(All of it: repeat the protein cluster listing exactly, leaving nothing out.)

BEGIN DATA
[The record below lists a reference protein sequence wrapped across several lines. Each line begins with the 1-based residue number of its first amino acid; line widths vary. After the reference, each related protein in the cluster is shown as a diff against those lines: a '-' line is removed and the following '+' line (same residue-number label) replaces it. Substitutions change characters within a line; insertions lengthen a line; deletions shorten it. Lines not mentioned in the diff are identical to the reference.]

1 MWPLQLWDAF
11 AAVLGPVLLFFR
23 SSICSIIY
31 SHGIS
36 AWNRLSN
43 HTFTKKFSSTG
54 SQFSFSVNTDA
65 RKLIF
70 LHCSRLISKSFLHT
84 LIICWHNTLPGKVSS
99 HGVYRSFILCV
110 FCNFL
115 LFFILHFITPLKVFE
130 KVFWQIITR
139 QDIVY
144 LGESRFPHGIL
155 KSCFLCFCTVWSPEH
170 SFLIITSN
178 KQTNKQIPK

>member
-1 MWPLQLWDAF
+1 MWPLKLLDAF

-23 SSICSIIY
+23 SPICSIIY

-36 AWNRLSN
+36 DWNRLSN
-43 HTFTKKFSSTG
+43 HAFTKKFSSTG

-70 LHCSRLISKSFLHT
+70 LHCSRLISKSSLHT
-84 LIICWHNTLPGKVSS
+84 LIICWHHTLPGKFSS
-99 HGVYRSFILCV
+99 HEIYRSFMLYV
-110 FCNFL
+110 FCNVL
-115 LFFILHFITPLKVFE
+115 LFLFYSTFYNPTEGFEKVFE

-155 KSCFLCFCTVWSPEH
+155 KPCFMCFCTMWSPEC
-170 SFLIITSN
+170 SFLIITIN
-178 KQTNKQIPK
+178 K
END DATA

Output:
[The record below lists a reference protein sequence wrapped across several lines. Each line begins with the 1-based residue number of its first amino acid; line widths vary. After the reference, each related protein in the cluster is shown as a diff against those lines: a '-' line is removed and the following '+' line (same residue-number label) replaces it. Substitutions change characters within a line; insertions lengthen a line; deletions shorten it. Lines not mentioned in the diff are identical to the reference.]

1 MWPLQLWDAF
11 AAVLGPVLLFFR
23 SSICSIIY
31 SHGIS
36 AWNRLSN
43 HTFTKKFSSTG
54 SQFSFSVNTDA
65 RKLIF
70 LHCSRLISKSFLHT
84 LIICWHNTLPGKVSS
99 HGVYRSFILCV
110 FCNFL
115 LFFILHFITPLKVFE
130 KVFWQIITR
139 QDIVY
144 LGESRFPHGIL
155 KSCFLCFCTVWSPEH
170 SFLIITSN
178 KQTNKQIPK

>member
-1 MWPLQLWDAF
+1 MWPLKLLDAF

-23 SSICSIIY
+23 SPICSIIY

-36 AWNRLSN
+36 DWNRLSN
-43 HTFTKKFSSTG
+43 HAFTKKFSSTG

-70 LHCSRLISKSFLHT
+70 LHCSRLISKSSLHT
-84 LIICWHNTLPGKVSS
+84 LIICWHHTLPGKFSS
-99 HGVYRSFILCV
+99 HEIYRSFMLYV
-110 FCNFL
+110 FCNVL
-115 LFFILHFITPLKVFE
+115 LFLFYSTFYNPTEGFEKVFE

-155 KSCFLCFCTVWSPEH
+155 KPCFMCFCTMWSPEC
-170 SFLIITSN
+170 SFLIITIN
-178 KQTNKQIPK
+178 K